e1020413 1026in VMS format in applications. Programs that can accept the Unix format
016930a6
JM
1027of pathnames do not need the escape characters. The maximum length for
1028filenames is 255 characters. The ODS-5 file system can handle both
1029a case preserved and a case sensitive mode.
1030
1031ODS-5 is only available on the OpenVMS for 64 bit platforms.
1032
1033Support for the extended file specifications is being done as optional
1034settings to preserve backward compatibility with Perl scripts that
1035assume the previous VMS limitations.
1036
e1020413
TC
1037In general routines on VMS that get a Unix format file specification
1038should return it in a Unix format, and when they get a VMS format
016930a6
JM
1039specification they should return a VMS format unless they are documented
1040to do a conversion.
1041
1042For routines that generate return a file specification, VMS allows setting
1043if the C library which Perl is built on if it will be returned in VMS
e1020413 1044format or in Unix format.
016930a6
JM
1045
1046With the ODS-2 file system, there is not much difference in syntax of
e1020413 1047filenames without paths for VMS or Unix. With the extended character
016930a6
JM
1048set available with ODS-5 there can be a significant difference.
1049
1050Because of this, existing Perl scripts written for VMS were sometimes
e1020413 1051treating VMS and Unix filenames interchangeably. Without the extended
016930a6
JM
1052character set enabled, this behavior will mostly be maintained for
1053backwards compatibility.
1054
1055When extended characters are enabled with ODS-5, the handling of
e1020413 1056Unix formatted file specifications is to that of a Unix system.
016930a6
JM
1057
1058VMS file specifications without extensions have a trailing dot. An
e1020413 1059equivalent Unix file specification should not show the trailing dot.
016930a6
JM
1060
1061The result of all of this, is that for VMS, for portable scripts, you
1062can not depend on Perl to present the filenames in lowercase, to be
1063case sensitive, and that the filenames could be returned in either
e1020413 1064Unix or VMS format.
016930a6
JM
1065
1066And if a routine returns a file specification, unless it is intended to
1067convert it, it should return it in the same format as it found it.
1068
1069C<readdir> by default has traditionally returned lowercased filenames.
1070When the ODS-5 support is enabled, it will return the exact case of the
1071filename on the disk.
1072
1073Files without extensions have a trailing period on them, so doing a
1074C<readdir> in the default mode with a file named F<A.;5> will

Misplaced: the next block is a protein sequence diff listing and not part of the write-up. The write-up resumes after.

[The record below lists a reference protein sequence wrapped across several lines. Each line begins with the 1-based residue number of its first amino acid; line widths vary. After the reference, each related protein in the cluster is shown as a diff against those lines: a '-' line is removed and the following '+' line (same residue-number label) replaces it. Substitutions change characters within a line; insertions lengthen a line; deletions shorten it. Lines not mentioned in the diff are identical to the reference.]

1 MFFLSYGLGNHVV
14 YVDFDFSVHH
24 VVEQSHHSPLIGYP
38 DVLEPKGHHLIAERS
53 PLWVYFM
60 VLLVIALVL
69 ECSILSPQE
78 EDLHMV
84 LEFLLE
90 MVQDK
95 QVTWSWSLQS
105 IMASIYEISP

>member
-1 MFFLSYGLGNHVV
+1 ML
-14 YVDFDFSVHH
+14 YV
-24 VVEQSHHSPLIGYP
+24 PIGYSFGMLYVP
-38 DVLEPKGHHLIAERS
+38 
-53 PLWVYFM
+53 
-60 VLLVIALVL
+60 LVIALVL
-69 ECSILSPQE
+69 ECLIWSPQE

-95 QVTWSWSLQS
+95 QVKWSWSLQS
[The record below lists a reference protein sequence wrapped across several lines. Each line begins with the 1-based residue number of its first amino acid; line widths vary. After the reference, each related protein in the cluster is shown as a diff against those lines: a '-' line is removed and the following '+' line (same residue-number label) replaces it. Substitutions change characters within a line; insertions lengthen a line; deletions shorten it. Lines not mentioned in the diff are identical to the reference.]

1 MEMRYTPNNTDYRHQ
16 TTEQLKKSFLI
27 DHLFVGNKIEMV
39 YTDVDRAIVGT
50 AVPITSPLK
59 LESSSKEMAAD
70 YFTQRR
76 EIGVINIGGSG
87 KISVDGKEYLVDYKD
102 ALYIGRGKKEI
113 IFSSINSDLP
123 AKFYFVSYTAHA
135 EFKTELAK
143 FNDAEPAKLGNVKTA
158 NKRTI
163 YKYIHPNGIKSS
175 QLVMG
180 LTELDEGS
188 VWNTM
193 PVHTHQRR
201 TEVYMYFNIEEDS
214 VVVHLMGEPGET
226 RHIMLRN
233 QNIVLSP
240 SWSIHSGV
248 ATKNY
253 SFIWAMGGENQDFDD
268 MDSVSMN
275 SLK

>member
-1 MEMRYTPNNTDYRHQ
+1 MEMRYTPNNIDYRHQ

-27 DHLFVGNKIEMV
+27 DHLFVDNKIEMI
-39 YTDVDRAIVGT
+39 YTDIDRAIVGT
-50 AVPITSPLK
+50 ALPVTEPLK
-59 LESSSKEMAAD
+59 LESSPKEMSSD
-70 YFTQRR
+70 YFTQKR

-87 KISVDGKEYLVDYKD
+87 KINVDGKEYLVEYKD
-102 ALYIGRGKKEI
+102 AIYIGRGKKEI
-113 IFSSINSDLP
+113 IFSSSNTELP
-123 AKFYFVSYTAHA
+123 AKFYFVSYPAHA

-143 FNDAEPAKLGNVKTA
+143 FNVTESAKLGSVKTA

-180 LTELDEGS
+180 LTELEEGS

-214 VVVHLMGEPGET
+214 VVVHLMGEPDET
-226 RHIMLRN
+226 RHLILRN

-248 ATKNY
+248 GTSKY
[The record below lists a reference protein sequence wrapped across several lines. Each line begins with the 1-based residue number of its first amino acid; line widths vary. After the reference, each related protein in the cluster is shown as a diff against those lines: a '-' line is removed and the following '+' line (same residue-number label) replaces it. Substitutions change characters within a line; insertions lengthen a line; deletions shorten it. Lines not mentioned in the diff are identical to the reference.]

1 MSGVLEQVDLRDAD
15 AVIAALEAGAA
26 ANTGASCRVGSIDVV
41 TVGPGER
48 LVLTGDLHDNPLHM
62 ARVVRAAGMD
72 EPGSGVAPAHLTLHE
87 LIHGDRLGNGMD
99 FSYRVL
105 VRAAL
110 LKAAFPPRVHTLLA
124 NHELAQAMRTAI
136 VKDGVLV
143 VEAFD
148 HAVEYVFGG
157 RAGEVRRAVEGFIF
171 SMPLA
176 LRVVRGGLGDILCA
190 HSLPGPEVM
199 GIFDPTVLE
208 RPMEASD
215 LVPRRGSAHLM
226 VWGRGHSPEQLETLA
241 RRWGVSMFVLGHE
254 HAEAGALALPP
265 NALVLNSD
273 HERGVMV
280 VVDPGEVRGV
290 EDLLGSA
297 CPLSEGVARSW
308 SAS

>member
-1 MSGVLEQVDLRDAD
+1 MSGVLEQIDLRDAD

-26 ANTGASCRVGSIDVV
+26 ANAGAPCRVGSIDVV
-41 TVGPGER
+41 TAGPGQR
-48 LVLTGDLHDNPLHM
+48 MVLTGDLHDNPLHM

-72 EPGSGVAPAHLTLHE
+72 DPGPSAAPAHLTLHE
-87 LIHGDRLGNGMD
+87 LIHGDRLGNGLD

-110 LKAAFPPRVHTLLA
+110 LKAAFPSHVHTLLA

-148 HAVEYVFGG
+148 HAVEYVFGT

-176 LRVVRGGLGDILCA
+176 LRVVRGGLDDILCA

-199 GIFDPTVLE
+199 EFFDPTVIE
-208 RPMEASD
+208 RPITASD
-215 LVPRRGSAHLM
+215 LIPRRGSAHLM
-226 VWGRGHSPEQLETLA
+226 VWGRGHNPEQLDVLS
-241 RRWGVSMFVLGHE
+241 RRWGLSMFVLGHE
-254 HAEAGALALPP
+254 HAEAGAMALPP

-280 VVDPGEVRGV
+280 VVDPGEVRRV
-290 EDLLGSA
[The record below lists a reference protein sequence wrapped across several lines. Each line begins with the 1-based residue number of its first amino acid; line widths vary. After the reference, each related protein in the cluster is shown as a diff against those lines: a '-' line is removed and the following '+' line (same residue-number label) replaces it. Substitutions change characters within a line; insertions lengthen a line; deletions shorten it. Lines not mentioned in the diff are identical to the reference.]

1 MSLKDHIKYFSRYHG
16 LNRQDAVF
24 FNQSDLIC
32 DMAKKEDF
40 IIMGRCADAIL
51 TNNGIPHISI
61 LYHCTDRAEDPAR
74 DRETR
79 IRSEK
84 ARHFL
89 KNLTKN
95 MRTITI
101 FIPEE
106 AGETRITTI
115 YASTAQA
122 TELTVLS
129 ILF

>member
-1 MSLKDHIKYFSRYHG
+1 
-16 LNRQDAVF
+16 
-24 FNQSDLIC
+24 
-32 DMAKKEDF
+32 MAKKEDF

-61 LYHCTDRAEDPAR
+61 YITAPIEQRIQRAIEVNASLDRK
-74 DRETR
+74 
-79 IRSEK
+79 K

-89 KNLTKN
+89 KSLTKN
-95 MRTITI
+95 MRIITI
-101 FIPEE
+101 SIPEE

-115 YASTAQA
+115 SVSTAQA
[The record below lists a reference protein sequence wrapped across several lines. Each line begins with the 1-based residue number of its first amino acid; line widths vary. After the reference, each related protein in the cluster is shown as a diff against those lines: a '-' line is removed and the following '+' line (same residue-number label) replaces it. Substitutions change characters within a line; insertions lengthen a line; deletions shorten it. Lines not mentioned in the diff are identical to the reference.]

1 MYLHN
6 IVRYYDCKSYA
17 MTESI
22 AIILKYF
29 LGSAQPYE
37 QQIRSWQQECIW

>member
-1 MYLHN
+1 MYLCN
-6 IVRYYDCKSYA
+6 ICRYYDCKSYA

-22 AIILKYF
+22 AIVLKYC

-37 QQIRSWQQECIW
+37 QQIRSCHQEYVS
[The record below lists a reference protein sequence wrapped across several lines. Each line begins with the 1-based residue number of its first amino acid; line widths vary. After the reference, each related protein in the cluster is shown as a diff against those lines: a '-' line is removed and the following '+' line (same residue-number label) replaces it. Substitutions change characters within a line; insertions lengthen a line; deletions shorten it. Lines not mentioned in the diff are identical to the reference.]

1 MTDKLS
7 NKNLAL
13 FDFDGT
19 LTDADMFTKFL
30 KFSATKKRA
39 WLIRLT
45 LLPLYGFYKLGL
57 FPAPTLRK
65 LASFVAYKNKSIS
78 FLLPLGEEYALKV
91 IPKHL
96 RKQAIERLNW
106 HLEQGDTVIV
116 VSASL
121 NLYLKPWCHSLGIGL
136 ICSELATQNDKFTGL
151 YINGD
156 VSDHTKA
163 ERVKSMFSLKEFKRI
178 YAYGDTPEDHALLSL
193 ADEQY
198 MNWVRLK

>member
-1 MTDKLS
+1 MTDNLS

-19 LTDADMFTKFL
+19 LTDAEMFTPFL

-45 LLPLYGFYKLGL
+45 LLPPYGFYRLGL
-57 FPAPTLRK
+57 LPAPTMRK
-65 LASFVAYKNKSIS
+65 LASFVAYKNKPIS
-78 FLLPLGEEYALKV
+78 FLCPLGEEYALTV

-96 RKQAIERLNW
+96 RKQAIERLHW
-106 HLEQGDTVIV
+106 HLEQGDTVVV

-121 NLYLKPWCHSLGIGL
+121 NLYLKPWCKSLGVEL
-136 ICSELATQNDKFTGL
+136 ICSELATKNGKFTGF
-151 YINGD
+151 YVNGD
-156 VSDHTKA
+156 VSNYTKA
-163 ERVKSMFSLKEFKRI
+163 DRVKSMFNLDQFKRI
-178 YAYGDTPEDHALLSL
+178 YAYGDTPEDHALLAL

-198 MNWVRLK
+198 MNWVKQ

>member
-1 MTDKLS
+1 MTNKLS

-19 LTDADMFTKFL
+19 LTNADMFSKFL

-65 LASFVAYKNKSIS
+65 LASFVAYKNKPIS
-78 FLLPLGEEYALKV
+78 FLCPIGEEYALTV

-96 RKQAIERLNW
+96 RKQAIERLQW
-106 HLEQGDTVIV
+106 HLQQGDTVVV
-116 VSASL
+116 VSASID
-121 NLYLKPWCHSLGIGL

1075return F<a.> when VMS is (though that file could be opened with
0a47030a 1076C<open(FH, 'A')>).
e41182b5 1077
016930a6 1078With support for extended file specifications and if C<opendir> was
e1020413 1079given a Unix format directory, a file named F<A.;5> will return F<a>
016930a6
JM
1080and optionally in the exact case on the disk. When C<opendir> is given
1081a VMS format directory, then C<readdir> should return F<a.>, and
1082again with the optionally the exact case.
1083
f34d0673 1084RMS had an eight level limit on directory depths from any rooted logical
1089a9e3
CB
1085(allowing 16 levels overall) prior to VMS 7.2, and even with versions of
1086VMS on VAX up through 7.3. Hence C<PERL_ROOT:[LIB.2.3.4.5.6.7.8]> is a
1087valid directory specification but C<PERL_ROOT:[LIB.2.3.4.5.6.7.8.9]> is
1088not. F<Makefile.PL> authors might have to take this into account, but at
1089least they can refer to the former as C</PERL_ROOT/lib/2/3/4/5/6/7/8/>.
1090
1091Pumpkings and module integrators can easily see whether files with too many
1092directory levels have snuck into the core by running the following in the
1093top-level source directory:
1094
a61fc69c 1095 $ perl -ne "$_=~s/\s+.*//; print if scalar(split /\//) > 8;" < MANIFEST
1089a9e3 1096
e41182b5 1097
6ab3f9cb 1098The VMS::Filespec module, which gets installed as part of the build
0a47030a
GS
1099process on VMS, is a pure Perl module that can easily be installed on
1100non-VMS platforms and can be helpful for conversions to and from RMS
016930a6
JM
1101native formats. It is also now the only way that you should check to
1102see if VMS is in a case sensitive mode.
e41182b5 1103
5e12dbfa
PP
1104What C<\n> represents depends on the type of file opened. It usually
1105represents C<\012> but it could also be C<\015>, C<\012>, C<\015\012>,
fa11829f 1106C<\000>, C<\040>, or nothing depending on the file organization and
5e12dbfa
PP
1107record format. The VMS::Stdio module provides access to the
1108special fopen() requirements of files with unusual attributes on VMS.
e41182b5
GS
1109
1110TCP/IP stacks are optional on VMS, so socket routines might not be
1111implemented. UDP sockets may not be supported.
1112
016930a6
JM
1113The TCP/IP library support for all current versions of VMS is dynamically
1114loaded if present, so even if the routines are configured, they may
1115return a status indicating that they are not implemented.
1116